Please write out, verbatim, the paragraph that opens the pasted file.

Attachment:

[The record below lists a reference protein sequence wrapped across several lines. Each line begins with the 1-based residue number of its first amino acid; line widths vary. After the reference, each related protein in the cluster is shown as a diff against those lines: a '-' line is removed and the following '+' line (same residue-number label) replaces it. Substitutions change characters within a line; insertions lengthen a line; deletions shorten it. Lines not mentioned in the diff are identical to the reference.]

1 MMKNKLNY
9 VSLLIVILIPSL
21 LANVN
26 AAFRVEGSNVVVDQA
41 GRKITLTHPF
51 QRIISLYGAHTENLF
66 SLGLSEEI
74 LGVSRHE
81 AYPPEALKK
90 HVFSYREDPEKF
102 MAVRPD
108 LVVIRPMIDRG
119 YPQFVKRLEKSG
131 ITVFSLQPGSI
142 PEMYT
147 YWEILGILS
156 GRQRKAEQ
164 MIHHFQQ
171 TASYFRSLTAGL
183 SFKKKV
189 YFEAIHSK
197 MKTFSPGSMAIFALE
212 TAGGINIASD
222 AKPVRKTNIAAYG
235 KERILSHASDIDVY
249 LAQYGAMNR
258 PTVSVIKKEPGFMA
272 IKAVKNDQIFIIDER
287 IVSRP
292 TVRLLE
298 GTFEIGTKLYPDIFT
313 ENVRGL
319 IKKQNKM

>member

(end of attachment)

[The record below lists a reference protein sequence wrapped across several lines. Each line begins with the 1-based residue number of its first amino acid; line widths vary. After the reference, each related protein in the cluster is shown as a diff against those lines: a '-' line is removed and the following '+' line (same residue-number label) replaces it. Substitutions change characters within a line; insertions lengthen a line; deletions shorten it. Lines not mentioned in the diff are identical to the reference.]